Minister pours cold water on Heseltine proposals

Business Secretary Vince Cable
Business Secretary Vince Cable
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VINCE Cable has dismissed Lord Heseltine’s plan to hand billions of pounds of Whitehall funds to local enterprise partnerships across England, telling the Yorkshire Post that devolution “is not going to happen that way”.

Speaking at lunch of regional journalists, the Business Secretary said LEPs are too small and unaccountable to be handed “large chunks of public money” in the way Lord Heseltine envisaged in his blueprint for growth.

Mr Cable said that rather than accepting Lord Heseltine’s plan wholesale, the Government will instead look to extend its existing ‘City Deals’ programme, where groups of councils club together to ask for new powers and funding from central Government.

The Liberal Democrat’s comments represent the first public opposition to the Heseltine report from a senior Government Minister since its publication last year, and come just two months before Chancellor George Osborne unveils his crucial post-2015 spending review on June 26.

Mr Osborne has publicly embraced Lord Heseltine’s plan to devolve large sums of public money to local areas and promised concrete action in the spending review, without yet putting a figure on how much money will actually be made available.

The Yorkshire Post is campaigning for the proposals to be implemented as swiftly as possible.

Mr Cable insisted the Government “is not saying ‘no’ to Heseltine” – but made clear it is planning something far less dramatic than the massive overhaul of public spending set out by the peer.

“What will happen in practice, and what we’re heading towards, is a development of the City Deal model,” Mr Cable said, referring to the Government’s ongoing programme to hand extra powers to local councils around the country.

“We’ve now got the eight big cities (with City Deals), we’ve got 20 going through the pipeline, and we’ll go beyond that to semi-rural, smaller cities.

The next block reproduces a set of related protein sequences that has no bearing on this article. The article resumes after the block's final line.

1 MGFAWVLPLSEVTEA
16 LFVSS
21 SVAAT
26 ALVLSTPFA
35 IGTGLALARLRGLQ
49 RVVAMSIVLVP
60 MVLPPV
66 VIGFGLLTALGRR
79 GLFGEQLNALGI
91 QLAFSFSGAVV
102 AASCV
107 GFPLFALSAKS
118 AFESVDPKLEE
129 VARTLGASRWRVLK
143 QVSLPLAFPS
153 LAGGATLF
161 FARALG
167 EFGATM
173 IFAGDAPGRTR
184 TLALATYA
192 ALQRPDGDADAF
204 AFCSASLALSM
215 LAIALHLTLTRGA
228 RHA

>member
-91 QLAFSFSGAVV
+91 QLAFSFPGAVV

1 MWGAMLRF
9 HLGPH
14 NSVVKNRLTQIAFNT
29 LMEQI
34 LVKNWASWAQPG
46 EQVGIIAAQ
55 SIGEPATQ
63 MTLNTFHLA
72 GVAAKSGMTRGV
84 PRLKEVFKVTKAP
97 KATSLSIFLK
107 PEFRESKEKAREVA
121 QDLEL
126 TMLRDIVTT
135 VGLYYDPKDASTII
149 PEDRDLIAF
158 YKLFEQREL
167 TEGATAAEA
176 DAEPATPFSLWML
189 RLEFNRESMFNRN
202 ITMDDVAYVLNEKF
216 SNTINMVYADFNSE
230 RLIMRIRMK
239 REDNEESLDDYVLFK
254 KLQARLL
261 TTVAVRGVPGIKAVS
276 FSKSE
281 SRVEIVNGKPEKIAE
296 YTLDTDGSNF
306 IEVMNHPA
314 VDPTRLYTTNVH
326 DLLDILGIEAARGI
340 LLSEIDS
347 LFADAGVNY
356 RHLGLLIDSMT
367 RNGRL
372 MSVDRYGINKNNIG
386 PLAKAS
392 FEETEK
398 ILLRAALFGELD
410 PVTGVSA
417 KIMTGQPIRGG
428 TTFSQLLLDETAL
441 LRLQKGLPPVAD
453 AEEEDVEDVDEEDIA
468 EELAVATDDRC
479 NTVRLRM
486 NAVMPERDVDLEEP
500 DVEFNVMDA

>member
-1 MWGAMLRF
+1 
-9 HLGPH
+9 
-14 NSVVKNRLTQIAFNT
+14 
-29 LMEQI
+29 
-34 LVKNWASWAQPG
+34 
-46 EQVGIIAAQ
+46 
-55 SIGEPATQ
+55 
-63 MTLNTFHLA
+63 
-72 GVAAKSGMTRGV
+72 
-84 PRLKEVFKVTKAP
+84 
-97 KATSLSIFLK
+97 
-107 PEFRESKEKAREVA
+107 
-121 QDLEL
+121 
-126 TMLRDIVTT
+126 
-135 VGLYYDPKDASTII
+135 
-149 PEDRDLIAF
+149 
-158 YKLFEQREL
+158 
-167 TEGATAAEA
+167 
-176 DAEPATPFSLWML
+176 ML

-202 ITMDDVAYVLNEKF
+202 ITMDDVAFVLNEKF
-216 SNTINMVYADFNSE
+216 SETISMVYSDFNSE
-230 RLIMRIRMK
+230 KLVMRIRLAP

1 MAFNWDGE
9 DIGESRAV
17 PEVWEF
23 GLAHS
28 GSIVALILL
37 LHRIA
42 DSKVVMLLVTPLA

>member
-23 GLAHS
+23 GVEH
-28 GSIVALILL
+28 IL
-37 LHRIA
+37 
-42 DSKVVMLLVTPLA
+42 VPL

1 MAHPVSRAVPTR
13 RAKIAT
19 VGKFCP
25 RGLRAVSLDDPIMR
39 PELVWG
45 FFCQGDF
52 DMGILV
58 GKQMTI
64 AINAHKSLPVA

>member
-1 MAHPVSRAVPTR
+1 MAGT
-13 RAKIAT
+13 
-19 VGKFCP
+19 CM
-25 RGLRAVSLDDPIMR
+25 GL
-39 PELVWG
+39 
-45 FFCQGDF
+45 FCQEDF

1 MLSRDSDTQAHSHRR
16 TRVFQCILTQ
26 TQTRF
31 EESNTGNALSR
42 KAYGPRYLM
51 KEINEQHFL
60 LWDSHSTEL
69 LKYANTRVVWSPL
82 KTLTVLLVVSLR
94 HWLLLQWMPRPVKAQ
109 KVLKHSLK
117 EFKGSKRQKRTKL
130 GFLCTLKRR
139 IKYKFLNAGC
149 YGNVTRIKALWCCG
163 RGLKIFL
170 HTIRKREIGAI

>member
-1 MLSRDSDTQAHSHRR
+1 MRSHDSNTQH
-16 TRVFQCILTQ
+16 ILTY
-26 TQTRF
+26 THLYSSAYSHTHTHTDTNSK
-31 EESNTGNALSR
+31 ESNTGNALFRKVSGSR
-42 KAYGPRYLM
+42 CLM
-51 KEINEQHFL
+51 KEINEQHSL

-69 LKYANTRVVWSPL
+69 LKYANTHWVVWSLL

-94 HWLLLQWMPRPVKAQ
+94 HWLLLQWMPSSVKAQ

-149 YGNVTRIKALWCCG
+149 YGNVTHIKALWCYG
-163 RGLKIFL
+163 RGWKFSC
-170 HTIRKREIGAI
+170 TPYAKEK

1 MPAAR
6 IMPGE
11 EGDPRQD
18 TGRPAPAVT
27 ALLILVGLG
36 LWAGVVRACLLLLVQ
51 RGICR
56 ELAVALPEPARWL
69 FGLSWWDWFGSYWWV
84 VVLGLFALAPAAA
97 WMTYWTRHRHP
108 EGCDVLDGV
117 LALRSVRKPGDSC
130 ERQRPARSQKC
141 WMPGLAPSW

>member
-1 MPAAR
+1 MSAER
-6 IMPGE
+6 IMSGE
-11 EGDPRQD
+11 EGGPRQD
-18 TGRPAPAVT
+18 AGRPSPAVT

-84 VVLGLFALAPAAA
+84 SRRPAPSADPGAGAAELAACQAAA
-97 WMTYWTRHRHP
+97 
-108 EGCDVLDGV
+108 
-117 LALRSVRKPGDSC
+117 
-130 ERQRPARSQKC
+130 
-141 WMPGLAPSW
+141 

“Each of them will put a proposition to Government – ‘we would like to do a bit of local skills training in our own way, we will do a bit of business support in our own way’ – and if we judge on negotiation this is a good deal, they’ll get the money and just get on with it.

“That’s how it will happen, rather than the slightly caricatured picture of Heseltine, where the Government just hands out billions to some local enterprise partnership and they just spend it the way they want. It’s not going to happen that way.”

In his report, Lord Heseltine praised City Deals as a “welcome” step on the road to making England a less centralised country – but made clear such a “piecemeal” approach was not enough to kick-start growth.

“We need to go further and faster to achieve an essential rebalancing of central and local power and resources,” he wrote.

The Tory peer also made clear he believes the business-led LEPs are the best bodies to take control of the extra funding to spend on local growth initiatives such as skills training, transport investment and new housing.

But Mr Cable dismissed this out of hand, insisting any devolved funds would be handed to democratically-elected local councils.

“Hardly any (LEPs) come up to me and say ‘we’d like billions more to spend’ – that’s not the way they think,” he said. “So it’s a false premise to say that’s where we should be starting from.

“There’s an issue around capacity, because they’re quite small groups. And there’s an accountability issue. They’re self-elected.

“It’s not a bad model, but you can’t hand over large chunks of public money with limited controls to that kind of structure.”